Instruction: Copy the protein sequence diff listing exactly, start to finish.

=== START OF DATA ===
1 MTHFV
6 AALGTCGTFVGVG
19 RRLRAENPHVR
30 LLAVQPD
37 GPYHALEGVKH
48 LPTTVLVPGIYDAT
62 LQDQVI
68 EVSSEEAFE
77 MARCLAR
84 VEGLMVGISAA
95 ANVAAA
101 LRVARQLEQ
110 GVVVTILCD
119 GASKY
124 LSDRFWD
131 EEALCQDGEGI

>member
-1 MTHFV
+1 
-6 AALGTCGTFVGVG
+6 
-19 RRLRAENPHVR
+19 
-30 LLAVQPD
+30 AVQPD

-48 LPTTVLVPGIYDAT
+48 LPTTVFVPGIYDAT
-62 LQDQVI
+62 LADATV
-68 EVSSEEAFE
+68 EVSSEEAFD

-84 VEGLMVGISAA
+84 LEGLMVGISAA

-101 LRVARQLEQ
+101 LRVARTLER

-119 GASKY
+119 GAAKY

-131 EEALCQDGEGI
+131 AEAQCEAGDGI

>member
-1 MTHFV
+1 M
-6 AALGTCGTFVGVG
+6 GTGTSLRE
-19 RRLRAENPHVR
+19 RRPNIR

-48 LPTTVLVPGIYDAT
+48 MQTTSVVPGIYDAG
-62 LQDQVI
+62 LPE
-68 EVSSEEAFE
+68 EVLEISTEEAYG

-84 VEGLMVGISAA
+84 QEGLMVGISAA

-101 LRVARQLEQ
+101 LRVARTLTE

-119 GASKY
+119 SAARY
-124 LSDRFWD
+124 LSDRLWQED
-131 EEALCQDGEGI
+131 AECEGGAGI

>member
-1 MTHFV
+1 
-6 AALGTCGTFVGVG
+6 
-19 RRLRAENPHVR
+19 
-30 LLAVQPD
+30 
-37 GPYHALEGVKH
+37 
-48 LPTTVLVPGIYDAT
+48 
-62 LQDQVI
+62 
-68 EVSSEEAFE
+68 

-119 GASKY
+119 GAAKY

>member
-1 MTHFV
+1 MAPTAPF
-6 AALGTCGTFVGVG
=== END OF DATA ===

1 MTHFV
6 AALGTCGTFVGVG
19 RRLRAENPHVR
30 LLAVQPD
37 GPYHALEGVKH
48 LPTTVLVPGIYDAT
62 LQDQVI
68 EVSSEEAFE
77 MARCLAR
84 VEGLMVGISAA
95 ANVAAA
101 LRVARQLEQ
110 GVVVTILCD
119 GASKY
124 LSDRFWD
131 EEALCQDGEGI

>member
-1 MTHFV
+1 
-6 AALGTCGTFVGVG
+6 
-19 RRLRAENPHVR
+19 
-30 LLAVQPD
+30 AVQPD

-48 LPTTVLVPGIYDAT
+48 LPTTVFVPGIYDAT
-62 LQDQVI
+62 LADATV
-68 EVSSEEAFE
+68 EVSSEEAFD

-84 VEGLMVGISAA
+84 LEGLMVGISAA

-101 LRVARQLEQ
+101 LRVARTLER

-119 GASKY
+119 GAAKY

-131 EEALCQDGEGI
+131 AEAQCEAGDGI

>member
-1 MTHFV
+1 M
-6 AALGTCGTFVGVG
+6 GTGTSLRE
-19 RRLRAENPHVR
+19 RRPNIR

-48 LPTTVLVPGIYDAT
+48 MQTTSVVPGIYDAG
-62 LQDQVI
+62 LPE
-68 EVSSEEAFE
+68 EVLEISTEEAYG

-84 VEGLMVGISAA
+84 QEGLMVGISAA

-101 LRVARQLEQ
+101 LRVARTLTE

-119 GASKY
+119 SAARY
-124 LSDRFWD
+124 LSDRLWQED
-131 EEALCQDGEGI
+131 AECEGGAGI

>member
-1 MTHFV
+1 
-6 AALGTCGTFVGVG
+6 
-19 RRLRAENPHVR
+19 
-30 LLAVQPD
+30 
-37 GPYHALEGVKH
+37 
-48 LPTTVLVPGIYDAT
+48 
-62 LQDQVI
+62 
-68 EVSSEEAFE
+68 

-119 GASKY
+119 GAAKY

>member
-1 MTHFV
+1 MAPTAPF
-6 AALGTCGTFVGVG